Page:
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It seems like a kind of house; if it is, I cannot grasp the meaning of watershed.

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8 Answers 8

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Oxford dictionary online says

shed2 …(of a tree or other plant) allow (leaves or fruit) to fall to the ground…

A watershed sheds water to either side in much the same way an umbrella or raincoat sheds water.

The British National Corpus has

"I seem to have a veritable Serpentine in my locks," said the newcomer, still shedding water and laughing wildly.

Frankenstein unbound. Aldiss, Brian.

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  • This is definitely how I view the term.
    – Robusto
    Commented Mar 15, 2011 at 10:49
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The New Oxford American Dictionary says:

Early 19th century: from water + shed in the sense “ridge of high ground”, suggested by German *Wasserscheide¨, literally ‘water-divide’

It says of shed, in the sense “allow to fall to the ground”:

Old English sc(e)ādan [separate out (one selected group), divide,] also [scatter,] of Germanic origin; related to Dutch and German scheiden.

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It's worth noting that the word watershed can also mean a critical point that marks a division or change of course.

Watershed is also the name given to the period of time in which programmes unsuitable for children can be shown on public television.

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The word watershed is a compound noun: water + shed.

The simple building, which the OP refers to, is unrelated. A shed is a variant of shade and means a plain structure used for storing things, usually made of wood or metal. Typically at the weekends, a married man might spend hours in the garden or toolshed tinkering away.

The shed in ‘watershed’ instead refers to the verb

shed
1. (transitive, obsolete, UK, dialect) To part or divide.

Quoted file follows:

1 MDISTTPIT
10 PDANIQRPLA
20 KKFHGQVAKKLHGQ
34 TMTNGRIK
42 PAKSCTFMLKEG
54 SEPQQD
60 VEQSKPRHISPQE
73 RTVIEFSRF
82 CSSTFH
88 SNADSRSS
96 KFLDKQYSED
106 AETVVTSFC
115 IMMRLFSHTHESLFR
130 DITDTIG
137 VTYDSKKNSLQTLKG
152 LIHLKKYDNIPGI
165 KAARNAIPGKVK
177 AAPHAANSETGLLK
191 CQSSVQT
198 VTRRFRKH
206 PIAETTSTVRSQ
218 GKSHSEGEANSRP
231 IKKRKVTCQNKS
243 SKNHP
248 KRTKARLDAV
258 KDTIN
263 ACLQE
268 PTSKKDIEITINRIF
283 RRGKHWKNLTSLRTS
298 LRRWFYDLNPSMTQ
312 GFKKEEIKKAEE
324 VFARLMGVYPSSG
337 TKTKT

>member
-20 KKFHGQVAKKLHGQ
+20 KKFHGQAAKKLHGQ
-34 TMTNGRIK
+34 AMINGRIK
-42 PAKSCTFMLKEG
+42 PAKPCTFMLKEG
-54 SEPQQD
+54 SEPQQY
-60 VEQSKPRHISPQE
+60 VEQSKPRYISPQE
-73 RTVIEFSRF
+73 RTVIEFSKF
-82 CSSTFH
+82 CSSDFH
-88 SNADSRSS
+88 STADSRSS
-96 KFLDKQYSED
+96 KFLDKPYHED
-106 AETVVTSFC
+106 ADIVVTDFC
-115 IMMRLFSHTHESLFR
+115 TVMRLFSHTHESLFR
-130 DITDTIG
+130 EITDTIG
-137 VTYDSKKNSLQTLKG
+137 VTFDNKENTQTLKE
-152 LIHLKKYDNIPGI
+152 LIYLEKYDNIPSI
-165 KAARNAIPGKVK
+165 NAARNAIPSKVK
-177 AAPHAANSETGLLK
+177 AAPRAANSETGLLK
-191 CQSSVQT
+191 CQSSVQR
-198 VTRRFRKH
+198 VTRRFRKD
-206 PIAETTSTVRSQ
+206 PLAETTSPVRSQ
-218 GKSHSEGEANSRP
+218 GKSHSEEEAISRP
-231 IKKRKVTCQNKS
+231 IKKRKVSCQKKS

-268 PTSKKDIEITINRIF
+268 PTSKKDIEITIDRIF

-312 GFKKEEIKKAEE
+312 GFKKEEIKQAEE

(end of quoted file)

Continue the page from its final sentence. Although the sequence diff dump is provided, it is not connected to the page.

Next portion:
‘A metal comb shed her golden hair’.
2. (transitive, intransitive) To part with, separate from, leave off;
cast off, let fall, be divested of.
‘You must shed your fear of the unknown before you can proceed.’
‘When we found the snake, it was in the process of shedding its skin.’
3. (transitive, archaic) To pour; to make flow.
‘Did Romeo's hand shed Tybalt's blood?’
4. (transitive) To allow to flow or fall.
‘I didn't shed many tears when he left me.’
‘A tarpaulin sheds water.’

Webster's Third New International Dictionary suggests that watershed is an English translation of German Wasserscheide (also mentioned in F'x answer) and defines the word as

watershed
1. water parting
2. a region or area bounded peripherally by a water parting and draining ultimately to a particular watercourse or body of water, the catchment area or drainage basin from which the waters of a stream or stream system are drawn.
3. something (as a sloping contour or member) introduced into a structure primarily to shed or throw off water.
a narrow watershed over a car window

And because sometimes a ‘picture’ speaks louder than words...

enter image description here

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shed in this case comes from the German "scheiden" which means "to divide", can be seen in the form "entscheiden" - to make a decision, hope this helps

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    Scheiden is clearly a cognate of shed, but I don't see any evidence that shed comes from scheiden.
    – ScotM
    Commented May 23, 2015 at 19:34
  • An expression as "comes from" should be avoided. The sense of shed in watershed can be made clearer with the German verb scheiden (to separate, to divide) . Here English shed and German scheiden have common origin, they are related words. The similarity between Wasserscheide and watershed is easy to see. A line where a mountain range causes rainwater to flow in two directions.
    – rogermue
    Commented Jun 1, 2015 at 10:48
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Shed = Fall over to the ground; give away

eg-1: The trees shed their leaves in autumn (season).

eg-2: Women often tend to shed tears when they are emotional.

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    Welcome to ELU. This duplicates the accepted answer. Please ensure new answers add new material.
    – Andrew Leach
    Commented May 23, 2015 at 20:34
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A watershed can also be defined as a geographical area, as in the Mississippi watershed, determined by the boundary of the drainage area of a watercourse or river.

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Watershed is a geological term. It is a composite word. The individual meanings of its individual component words will not convey the full meaning of the geological term.

A watershed is a confluence region into which rainfall runoff is shed by the surrounding regions.

Apparently the state of Maine and the US Army Corp of Engineers have designated my home and its acreage as part of a watershed.

There were regions of moments in my life which had been watershed confluence of events that were shed into my life by peripheral people and entities that collectively caused a couple of turning points in my life.

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